The mission of the partnership between NeoStem and the Pontifical Council for Culture is:
To foster the highest levels of scientific research on Adult Stem Cells and to explore the cultural, ethical and human implications of their use.
This is achieved through a series of international initiatives currently being developed by the non-profit Stem For Life Foundation in collaboration with STOQ International, under the auspices of the Vatican’s Pontifical Council for Culture.
The first International Adult Stem CEll Vatican Conference – Adult Stem Cells: Science and the Future of Man and Culture – was held on November 9 – 11, 2011, in Vatican City. The second conference – Regenerative Medicine: A Fundamental Shift in Science and Culture, will be held April 11 – 13, 2013. The Conference will be an exclusive event targeting a select number of participants, including the foremost experts in adult stem cell research along with recognized leaders in the life sciences, medicine, religion, ethics, and public policy. For more details, please visit www.adultstemcellconference.org.
On May 26, 2010, in a press briefing in New York, Reverend Tomasz Trafny of the Vatican’s Pontifical Council for Culture and Dr. Robin Smith, CEO of NeoStem, announced what they characterized as the Vatican’s first-ever contractual collaboration with an outside commercial venture to advance stem cell research – adult stem cell research. Reverend Trafny also revealed that the Pontifical Council for Culture through its charitable foundation STOQ International, is making an economic commitment of one million dollars to start its collaboration with NeoStem, an international biopharmaceutical company with operations in the US and China.
This initiative partners NeoStem’s and the Vatican’s charitable organizations to expand research and raise awareness of adult stem cell therapies. The initiative entails work on a variety of collaborative activities with the goal of advancing scientific research on adult stem cells and exploring their clinical application in the field of regenerative medicine, as well as the cultural impact of such research.
In addition to the breakthrough research expected to occur during this partnership, the Vatican and NeoStem is spearheading an education campaign geared towards generating awareness of the cultural relevance of such a fundamental shift in medical treatment options, particularly with regard to the impact on theological and ethical issues.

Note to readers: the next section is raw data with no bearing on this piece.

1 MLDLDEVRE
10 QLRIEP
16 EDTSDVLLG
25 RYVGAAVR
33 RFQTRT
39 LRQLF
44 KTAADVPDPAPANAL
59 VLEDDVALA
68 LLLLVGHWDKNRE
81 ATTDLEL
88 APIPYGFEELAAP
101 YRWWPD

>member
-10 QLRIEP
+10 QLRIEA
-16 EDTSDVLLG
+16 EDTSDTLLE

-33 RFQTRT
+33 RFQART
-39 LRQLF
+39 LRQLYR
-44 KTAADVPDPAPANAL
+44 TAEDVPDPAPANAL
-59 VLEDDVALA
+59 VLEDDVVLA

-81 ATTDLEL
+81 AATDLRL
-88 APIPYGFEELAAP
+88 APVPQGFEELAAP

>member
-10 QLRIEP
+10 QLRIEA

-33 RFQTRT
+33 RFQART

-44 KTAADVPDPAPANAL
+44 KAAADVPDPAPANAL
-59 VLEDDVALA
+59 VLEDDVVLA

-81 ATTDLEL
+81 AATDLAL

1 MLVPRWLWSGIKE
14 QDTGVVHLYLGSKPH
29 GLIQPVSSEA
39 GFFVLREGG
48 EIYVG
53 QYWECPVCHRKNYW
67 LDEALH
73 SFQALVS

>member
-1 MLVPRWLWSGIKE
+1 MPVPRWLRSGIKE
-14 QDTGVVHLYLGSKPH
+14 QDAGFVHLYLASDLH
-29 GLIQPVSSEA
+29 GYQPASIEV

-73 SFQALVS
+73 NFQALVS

Specifically, NeoStem and the Pontifical Council intend to pursue the development of educational programs, publications and academic courses with an interdisciplinary approach for theological and philosophical faculties, including those of bioethics, around the world.
The charitable organizations from both partners that specifically will drive activity are NeoStem’s Stem for Life Foundation, and the Pontifical Council’s Foundation, called STOQ International (Science Theology and the Ontological Quest).
“Considering the potential implication of scientific investigation, medical applicability and the cultural impact of research on adult stem cells, we view the collaboration with NeoStem as a critical effort,” said Rev. Trafny. “Through educational initiatives with NeoStem and sponsorship of scientific research programs involving cutting edge adult stem cell science which does not hurt human life, we come one step closer to a breakthrough that can relieve needless human suffering. We are particularly excited about NeoStem’s VSEL™ technology and believe that mutual collaboration between NeoStem and the Pontifical Council for Culture could lead to significant financial commitment to support VSEL™ technology research.”
All initiatives will aim at providing information, teaching and research regarding important issues of human health and of the present and future of medical progress in relation to adult stem cell research and with respect to the great value of human life. NeoStem and the Pontifical Council for Culture, through their collaboration, aspire to reach religious leaders and academicians working in the Pontifical and Catholic Institutions but also to extend their work and results to different institutions beyond the Catholic environment.